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The risks of selling carbon credits: What Irish farmers should know

In this article, That’s Farming looks at the risks associated with selling carbon credits.

Recent news from the European Commission announced that Ireland is now faced with an ambitious 25% reduction in emissions from our agricultural sector.

Nonetheless, agriculture is a vital support to Ireland’s overall climate change target by mitigating and sequestering carbon.

Carbon farming has been a hot topic in recent years and has become a buzzword as we face into the uncertainties of the Climate Action Plan.

Moreover, farmers are keen to improve their soil structure and overall health, and in turn, sequestering and storing carbon in their soil, in a process what is known as carbon farming.

Carbon credits: the concept

A carbon credit is defined by Oxford as a permit which allows a country, or organisation (in this case, a farmer) to produce a certain amount of carbon emissions, which can be traded if the full allowance is not used.

The EU’s Emission Trading Scheme was launched in 2005 as the world’s first carbon market, and to this day, it remains the largest. This scheme operates by issuing carbon credits. Up until 2021, it also allowed for the use of carbon offsets.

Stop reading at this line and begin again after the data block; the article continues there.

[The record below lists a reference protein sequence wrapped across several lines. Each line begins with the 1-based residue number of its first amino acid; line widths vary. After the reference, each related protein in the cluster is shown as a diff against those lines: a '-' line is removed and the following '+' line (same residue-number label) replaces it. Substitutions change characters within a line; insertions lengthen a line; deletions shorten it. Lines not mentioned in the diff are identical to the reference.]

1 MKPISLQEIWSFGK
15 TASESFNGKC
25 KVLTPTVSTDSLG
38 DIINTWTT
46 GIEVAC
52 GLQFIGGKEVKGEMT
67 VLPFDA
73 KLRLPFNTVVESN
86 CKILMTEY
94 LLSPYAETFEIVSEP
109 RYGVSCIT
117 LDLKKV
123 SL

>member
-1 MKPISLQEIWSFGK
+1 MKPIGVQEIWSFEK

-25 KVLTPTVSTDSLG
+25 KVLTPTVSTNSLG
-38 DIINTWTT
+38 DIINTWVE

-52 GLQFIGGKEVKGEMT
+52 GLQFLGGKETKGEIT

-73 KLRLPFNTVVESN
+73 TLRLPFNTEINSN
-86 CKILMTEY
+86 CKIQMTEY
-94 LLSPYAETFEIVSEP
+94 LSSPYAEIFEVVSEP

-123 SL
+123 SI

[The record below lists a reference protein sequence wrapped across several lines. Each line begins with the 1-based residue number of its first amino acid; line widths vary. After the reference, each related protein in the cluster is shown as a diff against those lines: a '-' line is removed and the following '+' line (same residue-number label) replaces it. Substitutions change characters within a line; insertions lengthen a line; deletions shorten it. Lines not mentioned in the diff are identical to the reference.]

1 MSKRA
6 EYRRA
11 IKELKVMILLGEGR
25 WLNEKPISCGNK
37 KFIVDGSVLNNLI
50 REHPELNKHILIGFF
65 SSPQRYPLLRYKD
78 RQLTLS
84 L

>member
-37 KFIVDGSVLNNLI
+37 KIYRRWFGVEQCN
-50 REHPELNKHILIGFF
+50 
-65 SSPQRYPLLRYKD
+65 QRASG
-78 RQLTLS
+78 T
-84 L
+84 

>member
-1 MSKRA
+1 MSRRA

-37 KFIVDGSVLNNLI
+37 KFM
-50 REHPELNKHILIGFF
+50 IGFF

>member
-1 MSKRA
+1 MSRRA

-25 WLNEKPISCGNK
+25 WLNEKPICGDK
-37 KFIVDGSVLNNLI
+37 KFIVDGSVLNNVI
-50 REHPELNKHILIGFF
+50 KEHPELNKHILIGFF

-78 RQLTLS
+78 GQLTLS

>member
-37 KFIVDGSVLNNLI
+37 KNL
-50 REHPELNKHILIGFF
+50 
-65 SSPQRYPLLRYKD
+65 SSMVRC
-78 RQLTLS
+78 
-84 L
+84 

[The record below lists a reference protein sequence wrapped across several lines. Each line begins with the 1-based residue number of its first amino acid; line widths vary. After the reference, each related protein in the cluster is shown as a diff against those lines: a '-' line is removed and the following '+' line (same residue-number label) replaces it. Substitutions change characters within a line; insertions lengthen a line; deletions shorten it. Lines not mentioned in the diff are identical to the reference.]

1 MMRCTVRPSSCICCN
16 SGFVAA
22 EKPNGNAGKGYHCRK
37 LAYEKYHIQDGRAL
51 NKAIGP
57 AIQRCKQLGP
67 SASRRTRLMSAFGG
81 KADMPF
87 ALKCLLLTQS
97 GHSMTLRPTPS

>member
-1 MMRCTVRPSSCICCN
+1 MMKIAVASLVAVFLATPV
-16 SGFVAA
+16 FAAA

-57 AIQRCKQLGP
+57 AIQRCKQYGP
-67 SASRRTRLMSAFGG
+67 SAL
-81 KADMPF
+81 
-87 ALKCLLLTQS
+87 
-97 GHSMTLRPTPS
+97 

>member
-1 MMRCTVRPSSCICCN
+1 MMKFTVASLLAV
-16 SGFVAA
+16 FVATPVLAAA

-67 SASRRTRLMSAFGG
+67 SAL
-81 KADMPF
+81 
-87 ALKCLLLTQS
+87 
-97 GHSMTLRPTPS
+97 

Here is an example of a way carbon trading operates:

So, if a dairy farmer in Co. Cork wishes to exceed the emissions permitted by its allowances, the farmer could purchase further allowances available in the market, to maintain the overall emissions equilibrium.

This might involve the purchase of credits from a farmer elsewhere in the country, who would not require their full carbon credit balance.

Uncertain position

In recent times, farmers across Ireland have been approached to sell their carbon credits to other companies trading in the voluntary carbon market.

Furthermore, these businesses may not be involved directly in the agricultural sector, but wishes to purchase from farmers.

At present, as we enter the approved CAP from 2023-2027, a benchmark for individual on-farm carbon emissions has not been established on a farm level.

With the removal of the carbon navigator, and the introduction of the sustainability survey from Bord Bia, many farmers who are not involved in Bord Bia are uncertain of their carbon position.

In this instance, farmers do not have any clarification on whether or not they actually have carbon credits to sell, despite their possible potential to do so.

Losing credits from the agricultural sector

As a result of our uncertainties surrounding carbon balances, selling carbon credits from the agricultural sector would ultimately lead to a reduction in their availability in the future.

At some stage, which has not yet been confirmed, Irish farmers will require these credits, some more so than others.

Farmers positioned on a large scale with high levels of emissions will have the opportunity to offset this by purchasing from those on the other end of the scale.

In addition to this, it has also been reported that farmers may be paid by their corresponding processors for these credits.

In this instance, it may be a requirement that farmers must validate their carbon output is net zero in order to follow through with a sale to a processor.